Anderson/Stolt: Invention Of Knowledge album review
Jon Anderson and Roine Stolt met and jammed on one of the many prog cruises floating on the seas, two leading lights from two generations of prog join forces for a harmonious voyage of discove
It’s one of those inspired ideas which is almost so obviously bound to work that you fear there’s going to be a catch. While the optimist in us all gets excited, our inner pessimist whispers that surely it’s too good to be true. Well, this time, the optimist is right. Which is, of course, the only way the peerlessly positive Jon Anderson would have it.
Teaming up these two prog princes from different eras results in a beautiful album that’s effectively the best of both worlds. There’s no sense of cagey compromise or polite deference, and both artists extend themselves freely, exploring and expressing vast swathes of musical terrain which nonetheless sound a lot like what Anderson would call Yesmusic. While the singer has been cheerfully prolific in recent years – the ongoing collaborations with Jean-Luc Ponty and Anderson Rabin & Wakeman attest to that – this is arguably what devotees dreamed of hearing most of all. Invention Of Knowledge knowingly echoes elements of 70s-era Yes or Olias Of Sunhillow, without mimicking them. (Mimicking them would, let’s face it, be quite a task.) Not slavishly, though. It tunes in to the feel, the light and shade, of those hallowed works, and makes its own magic with that palette.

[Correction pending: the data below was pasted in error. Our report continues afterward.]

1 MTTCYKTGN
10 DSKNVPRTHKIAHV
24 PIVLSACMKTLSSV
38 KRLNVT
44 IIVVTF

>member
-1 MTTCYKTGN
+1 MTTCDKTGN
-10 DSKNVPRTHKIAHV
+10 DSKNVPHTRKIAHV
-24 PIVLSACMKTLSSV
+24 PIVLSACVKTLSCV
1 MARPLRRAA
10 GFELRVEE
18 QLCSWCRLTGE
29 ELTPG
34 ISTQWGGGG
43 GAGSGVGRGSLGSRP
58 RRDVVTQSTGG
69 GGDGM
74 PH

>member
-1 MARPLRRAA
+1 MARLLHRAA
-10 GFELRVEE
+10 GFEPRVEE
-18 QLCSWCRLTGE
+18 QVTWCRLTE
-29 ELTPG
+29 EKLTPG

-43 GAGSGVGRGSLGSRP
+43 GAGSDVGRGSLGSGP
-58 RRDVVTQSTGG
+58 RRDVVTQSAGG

There’s a simpatico here which illuminates both these prog princes.